Politicians are not about good negotiation. They sell voters on negotiation being win-lose scenarios where you get all or nothing. They convince people that you have to play hardball in order not only to win but to have the other party lose which is just as important. Conversely, gamesmanship is not often touted but often used to gain an advantage politically. This is what hurt both Hillary and the party with the Wikileaks revelation not seen as political strategy but as tricks and manipulation, part of the Clinton brand fairly or not. Ultimately, hardball and gamesmanship are just politicians talking. Politics involves people in regular frequent relationships. There won’t be too much one-upping or dominating happening long term.
 
The adherents to Bernie’s revolution need to do a better job of trying to understand what the other side wants in order to ultimately get what they want. Tradeoffs in politics are essential. You have to identify what you’re comfortable giving away. Nothing is generally not a sufficient answer.
 
They also need to do a better job of understanding the alternatives if they don’t get what they want. While I favor moving left, the good and bad of the alternatives if we can’t need to be weighed. How important is the issue? If we get ACA (universal healthcare) instead of single payer, is that good or bad when thinking about what we had before? If we don’t get a deal done, will it cut us out of future opportunities? What are the alternatives for the other side?
 
Ultimately, politics is about relationships. Particularly, establishing a history and understanding how to proceed based upon that as well as any sudden or hidden issues that may arrive. Good politics is shaping people’s expectations based upon past outcomes and established precedents. “Yes We Can” is a popular campaign slogan, “This can and has been done” is the politics of good governance behind that slogan. Shooting for the moon and then being upset when you don’t get it is bad politics because it was a bad gamble to start off with.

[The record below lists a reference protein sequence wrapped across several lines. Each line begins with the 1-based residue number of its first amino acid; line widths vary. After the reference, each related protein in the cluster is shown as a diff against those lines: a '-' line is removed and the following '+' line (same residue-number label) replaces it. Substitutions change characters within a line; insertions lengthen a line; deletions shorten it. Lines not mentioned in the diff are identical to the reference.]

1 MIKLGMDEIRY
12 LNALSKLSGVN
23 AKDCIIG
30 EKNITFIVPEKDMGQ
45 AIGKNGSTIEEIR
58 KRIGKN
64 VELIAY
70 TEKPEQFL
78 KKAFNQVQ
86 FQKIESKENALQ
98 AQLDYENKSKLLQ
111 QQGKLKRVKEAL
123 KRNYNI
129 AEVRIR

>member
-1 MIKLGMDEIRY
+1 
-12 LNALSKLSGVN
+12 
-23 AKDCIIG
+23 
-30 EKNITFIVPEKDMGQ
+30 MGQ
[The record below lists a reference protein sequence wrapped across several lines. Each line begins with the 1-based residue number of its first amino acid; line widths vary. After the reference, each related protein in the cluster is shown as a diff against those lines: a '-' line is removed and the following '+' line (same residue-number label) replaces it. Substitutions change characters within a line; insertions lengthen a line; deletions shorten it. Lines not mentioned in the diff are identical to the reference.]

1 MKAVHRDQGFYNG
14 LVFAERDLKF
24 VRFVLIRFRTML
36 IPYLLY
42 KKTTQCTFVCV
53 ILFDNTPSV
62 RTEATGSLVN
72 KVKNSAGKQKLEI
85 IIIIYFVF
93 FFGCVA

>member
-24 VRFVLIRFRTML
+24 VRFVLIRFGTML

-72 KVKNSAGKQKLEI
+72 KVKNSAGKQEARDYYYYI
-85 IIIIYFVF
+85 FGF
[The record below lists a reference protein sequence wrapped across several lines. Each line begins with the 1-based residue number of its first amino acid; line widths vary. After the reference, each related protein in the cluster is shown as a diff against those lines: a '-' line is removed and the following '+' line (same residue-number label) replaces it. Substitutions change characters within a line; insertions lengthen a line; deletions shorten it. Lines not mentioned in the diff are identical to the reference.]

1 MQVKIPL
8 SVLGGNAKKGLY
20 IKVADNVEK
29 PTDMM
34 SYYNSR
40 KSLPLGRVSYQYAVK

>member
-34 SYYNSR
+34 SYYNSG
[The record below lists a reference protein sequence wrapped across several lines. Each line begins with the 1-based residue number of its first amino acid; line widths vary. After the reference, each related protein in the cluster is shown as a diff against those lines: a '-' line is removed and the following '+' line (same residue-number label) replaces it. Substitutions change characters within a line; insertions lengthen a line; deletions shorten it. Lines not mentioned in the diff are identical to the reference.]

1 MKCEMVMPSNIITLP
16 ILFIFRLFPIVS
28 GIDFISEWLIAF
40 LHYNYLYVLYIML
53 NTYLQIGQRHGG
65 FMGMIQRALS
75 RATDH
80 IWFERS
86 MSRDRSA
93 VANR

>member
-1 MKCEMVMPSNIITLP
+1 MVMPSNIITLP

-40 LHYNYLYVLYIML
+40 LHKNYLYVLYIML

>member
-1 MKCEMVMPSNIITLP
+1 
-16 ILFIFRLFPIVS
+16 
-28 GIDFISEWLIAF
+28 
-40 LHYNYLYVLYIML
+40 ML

Like all relationships, power dynamics is also key and Bernie’s revolution seems to have little understanding of them. The Democratic Party has the power in the relationship they want to fix or mend. They control the resources. It’s Bernie’s revolution that stands to lose the most if they can’t reach an agreement with the party and only the party that has the power to deliver what it is that they hope for which is a more progressive government. It makes no sense to recognize the vessel you need to obtain power, but then denigrate and humiliate it while using it.
 

The Left Needs To Compromise

Obama/Clinton acolytes such as myself and Bernie’s revolutionaries need to carefully explore our own positions along with the other side’s positions to come to a mutually acceptable compromise that gives us all as much as we want as possible. We are not as fundamentally opposed as we appear, and each side’s goals may be different from what they initially appear to be.
 
Ideally, we are willing to trade with each other. If not, one side can be compensated for giving something away depending upon many factors though. However, what is the best you can do if the other party refuses to negotiate with you? The Best Alternative To A Negotiated Agreement (BATNA) must be explicitly identified. Admittedly, this is easier for party regulars (vote Democrat). For the revolution, this can be much more difficult (start your own party). Unfortunately, if there is no identified BATNA, there may be too many concessions or missed opportunities due to being too rigid in your position.